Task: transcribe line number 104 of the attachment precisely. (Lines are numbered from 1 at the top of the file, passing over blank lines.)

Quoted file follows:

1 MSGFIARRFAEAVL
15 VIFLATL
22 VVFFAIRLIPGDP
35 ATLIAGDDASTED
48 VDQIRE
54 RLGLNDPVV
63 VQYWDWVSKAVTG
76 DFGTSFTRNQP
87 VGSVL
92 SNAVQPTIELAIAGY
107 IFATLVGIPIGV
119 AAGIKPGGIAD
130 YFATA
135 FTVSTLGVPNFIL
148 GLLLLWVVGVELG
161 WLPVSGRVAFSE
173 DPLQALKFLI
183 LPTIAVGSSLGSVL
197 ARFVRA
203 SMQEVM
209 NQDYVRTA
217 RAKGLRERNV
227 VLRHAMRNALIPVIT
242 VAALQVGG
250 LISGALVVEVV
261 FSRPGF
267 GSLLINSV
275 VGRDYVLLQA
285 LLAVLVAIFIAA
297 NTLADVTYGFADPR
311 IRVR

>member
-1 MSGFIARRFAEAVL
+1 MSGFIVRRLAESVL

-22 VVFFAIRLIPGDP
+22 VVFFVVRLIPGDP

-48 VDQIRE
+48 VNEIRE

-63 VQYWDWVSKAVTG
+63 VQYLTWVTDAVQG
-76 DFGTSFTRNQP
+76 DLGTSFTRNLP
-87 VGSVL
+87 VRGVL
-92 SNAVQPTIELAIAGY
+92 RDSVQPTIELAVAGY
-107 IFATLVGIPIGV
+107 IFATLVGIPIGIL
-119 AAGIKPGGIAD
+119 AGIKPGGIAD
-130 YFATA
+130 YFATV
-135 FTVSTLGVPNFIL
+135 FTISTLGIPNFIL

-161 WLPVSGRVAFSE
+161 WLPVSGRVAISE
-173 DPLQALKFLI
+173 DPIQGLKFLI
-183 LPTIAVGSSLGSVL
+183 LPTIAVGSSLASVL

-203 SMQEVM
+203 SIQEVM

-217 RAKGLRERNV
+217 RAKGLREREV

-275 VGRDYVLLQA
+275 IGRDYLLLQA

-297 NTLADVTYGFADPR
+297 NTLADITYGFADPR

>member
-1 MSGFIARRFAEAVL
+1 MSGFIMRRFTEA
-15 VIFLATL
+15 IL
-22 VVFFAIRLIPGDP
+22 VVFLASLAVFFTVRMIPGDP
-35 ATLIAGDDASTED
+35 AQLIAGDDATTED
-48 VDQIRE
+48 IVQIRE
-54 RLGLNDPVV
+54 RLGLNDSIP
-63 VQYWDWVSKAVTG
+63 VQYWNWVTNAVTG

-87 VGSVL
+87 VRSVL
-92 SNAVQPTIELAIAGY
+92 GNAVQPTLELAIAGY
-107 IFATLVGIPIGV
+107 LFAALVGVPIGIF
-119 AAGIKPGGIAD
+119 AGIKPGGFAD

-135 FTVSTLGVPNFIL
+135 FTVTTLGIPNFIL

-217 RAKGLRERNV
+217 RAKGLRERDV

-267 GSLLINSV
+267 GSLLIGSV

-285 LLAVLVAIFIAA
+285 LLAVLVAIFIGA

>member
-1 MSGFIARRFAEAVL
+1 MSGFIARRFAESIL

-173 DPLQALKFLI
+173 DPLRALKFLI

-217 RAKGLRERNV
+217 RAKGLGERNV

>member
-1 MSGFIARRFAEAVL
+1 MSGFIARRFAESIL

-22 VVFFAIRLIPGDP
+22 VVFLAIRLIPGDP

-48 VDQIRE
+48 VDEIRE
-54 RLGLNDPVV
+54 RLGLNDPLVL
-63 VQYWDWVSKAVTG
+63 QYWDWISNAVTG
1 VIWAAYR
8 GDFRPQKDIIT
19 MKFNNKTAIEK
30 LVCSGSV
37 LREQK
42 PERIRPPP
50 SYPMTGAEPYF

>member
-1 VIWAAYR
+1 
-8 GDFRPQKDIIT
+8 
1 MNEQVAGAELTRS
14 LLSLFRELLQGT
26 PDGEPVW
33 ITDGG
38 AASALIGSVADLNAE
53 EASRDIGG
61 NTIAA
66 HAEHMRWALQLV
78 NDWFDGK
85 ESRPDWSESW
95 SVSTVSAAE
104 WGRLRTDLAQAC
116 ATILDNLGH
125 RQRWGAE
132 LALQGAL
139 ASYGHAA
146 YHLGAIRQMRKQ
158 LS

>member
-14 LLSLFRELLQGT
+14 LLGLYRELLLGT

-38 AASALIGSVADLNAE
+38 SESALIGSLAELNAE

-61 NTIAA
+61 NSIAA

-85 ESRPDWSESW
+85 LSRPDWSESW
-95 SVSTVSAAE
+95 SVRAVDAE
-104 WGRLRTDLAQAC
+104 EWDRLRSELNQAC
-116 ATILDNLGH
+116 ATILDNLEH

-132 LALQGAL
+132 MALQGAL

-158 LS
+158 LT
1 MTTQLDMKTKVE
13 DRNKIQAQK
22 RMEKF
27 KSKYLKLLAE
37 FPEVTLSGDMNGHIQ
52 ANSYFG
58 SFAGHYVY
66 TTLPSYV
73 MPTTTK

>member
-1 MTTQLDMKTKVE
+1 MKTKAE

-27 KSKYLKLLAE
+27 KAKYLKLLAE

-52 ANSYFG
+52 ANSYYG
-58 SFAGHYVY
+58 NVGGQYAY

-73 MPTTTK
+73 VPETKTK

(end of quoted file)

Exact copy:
+173 DPLRALKFLI